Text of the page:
Job share to run Edinburgh City Council
- 8 May 2012
- From the section Scotland politics
And so Labour and the SNP are to share power in the capital.
As an onlooker and occasional resident, I would simply wish them loadsaluck, especially with the trams.
The Labour group leader, Andrew Burns, says that the two parties have been given a "very clear mandate" by the citizens of Auld Reekie.
I hate to disagree with Councillor Burns, who is an amiable fellow, but that does not strike me as an accurate assessment.
Indeed, one might argue exactly the opposite.
Labour and the SNP did not run as a joint ticket in Edinburgh. They did not say to the voters that, if elected, they would form a coalition. They had no recent history in the capital of forming such a coalition.
In fact, they ran their campaigns in firm contradistinction to each other. Labour condemned the SNP and vice versa.
If the voters took them at their words, it is reasonable to presume that there are people who opted for Labour in Edinburgh at least partly in an effort to oust the incumbent SNP.
Further, it is reasonable to presume that there are people who voted SNP at least partly out of dislike of Labour.
In the event, neither party gained a mandate from the electorate. Hence coalition talks. Which produced a joint group with sufficient strength to win votes in the council chamber.
That is a feasible coalition, it is a credible local power base, it is a post-election compromise.
It may well be entirely sensible. It is not, however, an arrangement driven by an explicit popular mandate.
There is a further element to consider.
The SNP group leader, Steve Cardownie, noted his party and Labour had economic policies which were "almost one and the same."
As a former Labour stalwart, Mr Cardownie might be supposed to be in a position to know - but I think this reflects two further factors in contemporary politics.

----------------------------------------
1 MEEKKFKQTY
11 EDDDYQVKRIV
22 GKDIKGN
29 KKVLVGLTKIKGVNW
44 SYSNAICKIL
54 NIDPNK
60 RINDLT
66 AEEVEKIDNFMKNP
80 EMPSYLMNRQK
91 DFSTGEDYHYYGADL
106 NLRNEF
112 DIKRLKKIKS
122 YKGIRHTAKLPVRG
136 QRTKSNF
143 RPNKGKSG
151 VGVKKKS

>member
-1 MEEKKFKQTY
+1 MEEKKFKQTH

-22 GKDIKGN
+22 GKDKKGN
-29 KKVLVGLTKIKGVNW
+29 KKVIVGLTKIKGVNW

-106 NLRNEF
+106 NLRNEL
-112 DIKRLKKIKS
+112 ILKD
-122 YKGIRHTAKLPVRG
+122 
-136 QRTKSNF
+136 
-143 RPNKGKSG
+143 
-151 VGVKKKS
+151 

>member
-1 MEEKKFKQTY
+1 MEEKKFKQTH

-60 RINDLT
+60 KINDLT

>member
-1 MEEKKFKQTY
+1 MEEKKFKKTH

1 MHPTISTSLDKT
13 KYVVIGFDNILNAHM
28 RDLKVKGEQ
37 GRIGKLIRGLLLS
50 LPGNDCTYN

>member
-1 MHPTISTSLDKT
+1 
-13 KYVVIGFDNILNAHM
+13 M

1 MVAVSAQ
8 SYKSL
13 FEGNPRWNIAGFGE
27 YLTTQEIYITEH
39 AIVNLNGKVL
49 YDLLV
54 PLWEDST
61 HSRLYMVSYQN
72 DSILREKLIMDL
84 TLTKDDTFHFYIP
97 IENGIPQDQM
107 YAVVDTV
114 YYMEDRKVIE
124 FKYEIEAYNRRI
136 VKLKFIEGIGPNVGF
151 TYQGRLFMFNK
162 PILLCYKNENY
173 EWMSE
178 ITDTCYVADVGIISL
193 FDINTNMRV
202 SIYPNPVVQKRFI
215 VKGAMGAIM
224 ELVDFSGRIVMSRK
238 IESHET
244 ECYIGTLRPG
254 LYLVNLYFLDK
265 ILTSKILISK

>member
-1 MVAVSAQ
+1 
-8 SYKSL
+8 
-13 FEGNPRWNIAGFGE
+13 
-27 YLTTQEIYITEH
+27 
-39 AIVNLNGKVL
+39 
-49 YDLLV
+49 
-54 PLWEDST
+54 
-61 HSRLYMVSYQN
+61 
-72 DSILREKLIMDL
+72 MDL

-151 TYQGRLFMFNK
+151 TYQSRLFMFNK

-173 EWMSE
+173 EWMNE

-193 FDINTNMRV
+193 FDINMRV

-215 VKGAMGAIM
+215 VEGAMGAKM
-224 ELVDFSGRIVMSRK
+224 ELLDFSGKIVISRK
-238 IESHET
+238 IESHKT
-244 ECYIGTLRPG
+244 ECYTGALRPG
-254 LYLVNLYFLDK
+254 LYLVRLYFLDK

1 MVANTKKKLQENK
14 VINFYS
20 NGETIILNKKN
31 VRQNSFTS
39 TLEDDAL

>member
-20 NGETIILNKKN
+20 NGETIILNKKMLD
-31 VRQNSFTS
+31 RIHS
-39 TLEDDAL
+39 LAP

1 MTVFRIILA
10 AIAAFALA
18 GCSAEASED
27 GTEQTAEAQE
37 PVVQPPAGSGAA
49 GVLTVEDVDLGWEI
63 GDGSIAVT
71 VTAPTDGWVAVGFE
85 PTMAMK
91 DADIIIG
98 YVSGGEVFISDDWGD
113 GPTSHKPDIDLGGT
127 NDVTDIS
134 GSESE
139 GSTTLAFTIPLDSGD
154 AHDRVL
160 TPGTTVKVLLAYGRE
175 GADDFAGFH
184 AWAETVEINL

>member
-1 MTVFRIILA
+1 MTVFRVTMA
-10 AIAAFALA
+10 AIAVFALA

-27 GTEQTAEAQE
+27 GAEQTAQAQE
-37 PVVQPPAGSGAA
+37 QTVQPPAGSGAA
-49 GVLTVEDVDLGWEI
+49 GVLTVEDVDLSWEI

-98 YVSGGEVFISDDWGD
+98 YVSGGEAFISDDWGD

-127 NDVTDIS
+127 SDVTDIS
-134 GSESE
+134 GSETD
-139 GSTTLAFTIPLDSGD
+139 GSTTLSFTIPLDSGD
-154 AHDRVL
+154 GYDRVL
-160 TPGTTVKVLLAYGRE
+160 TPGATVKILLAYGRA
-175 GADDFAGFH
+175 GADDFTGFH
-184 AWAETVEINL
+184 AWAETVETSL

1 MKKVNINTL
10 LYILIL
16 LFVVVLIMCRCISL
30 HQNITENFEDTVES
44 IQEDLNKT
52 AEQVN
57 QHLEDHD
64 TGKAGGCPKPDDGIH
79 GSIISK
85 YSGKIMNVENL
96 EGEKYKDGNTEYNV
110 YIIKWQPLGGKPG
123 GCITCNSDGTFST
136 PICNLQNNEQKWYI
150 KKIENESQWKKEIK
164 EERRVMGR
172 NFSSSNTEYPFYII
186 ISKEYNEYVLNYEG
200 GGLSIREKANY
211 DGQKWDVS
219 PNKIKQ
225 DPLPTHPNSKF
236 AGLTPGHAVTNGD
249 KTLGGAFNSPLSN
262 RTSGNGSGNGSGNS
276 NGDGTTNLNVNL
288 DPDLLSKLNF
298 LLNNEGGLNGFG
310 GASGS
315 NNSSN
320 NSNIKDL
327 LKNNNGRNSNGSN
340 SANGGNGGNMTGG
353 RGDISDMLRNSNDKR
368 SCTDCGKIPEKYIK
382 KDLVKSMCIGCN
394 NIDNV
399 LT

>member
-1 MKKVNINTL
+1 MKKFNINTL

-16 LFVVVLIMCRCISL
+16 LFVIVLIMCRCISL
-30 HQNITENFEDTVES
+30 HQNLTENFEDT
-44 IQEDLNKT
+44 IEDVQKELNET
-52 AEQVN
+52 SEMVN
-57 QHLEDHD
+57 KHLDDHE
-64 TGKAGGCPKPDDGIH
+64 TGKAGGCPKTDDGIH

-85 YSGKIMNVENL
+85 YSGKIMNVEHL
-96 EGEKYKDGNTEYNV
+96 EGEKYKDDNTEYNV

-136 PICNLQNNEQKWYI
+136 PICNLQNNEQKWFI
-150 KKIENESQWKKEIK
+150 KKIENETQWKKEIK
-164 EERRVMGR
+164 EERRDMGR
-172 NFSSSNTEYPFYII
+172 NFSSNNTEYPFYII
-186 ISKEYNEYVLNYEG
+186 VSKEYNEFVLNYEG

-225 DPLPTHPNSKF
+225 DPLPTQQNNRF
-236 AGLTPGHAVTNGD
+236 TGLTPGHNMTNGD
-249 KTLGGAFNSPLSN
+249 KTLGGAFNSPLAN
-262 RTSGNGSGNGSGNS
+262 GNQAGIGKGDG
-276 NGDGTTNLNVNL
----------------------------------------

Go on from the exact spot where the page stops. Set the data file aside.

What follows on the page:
One is the elision of differences generally between the major parties.
To some extent, that is an historic tendency. To some degree, it is driven by the financial circumstances of Scotland and the wider UK which restrict the scope for ambitious promises.
But the second point is the relative lack of clout which resides with local government.
The decisions to be taken do not generally lend themselves to acutely ideological or philosophical solutions.
That is not to say that they are not important or political. The key function - almost the sole true function - of councils is planning.
Parties and personalities
Almost everything else is to some extent ephemeral or shared.
Planning really matters - and it can be driven by an overall political outlook. Does a party favour more housing? More industrial zones? More roads? Green belt protection?
And so, if Labour and the SNP can agree on Edinburgh's future general direction, there is no reason whatsoever why they might not form a stable coalition to exercise local powers.
At the Scottish national level, such a coalition is inconceivable - not because of the intrinsic nature of the parties or the personalities but because the issues to be determined include the fundamental question of independence and Scotland's constitutional future which no amount of inter-party negotiation can elide.
To all of Scotland's elected councillors, warm congratulations and my very best wishes. Serve well.
PS: While I am in a congratulatory mood, it would be remiss not to thrust umpteen plaudits in the direction of the mighty Dundee United.
Not only did we beat Celtic but we qualified for Europe. Superb. To those who are considering leaving, is it perhaps time to think again? Europe beckons.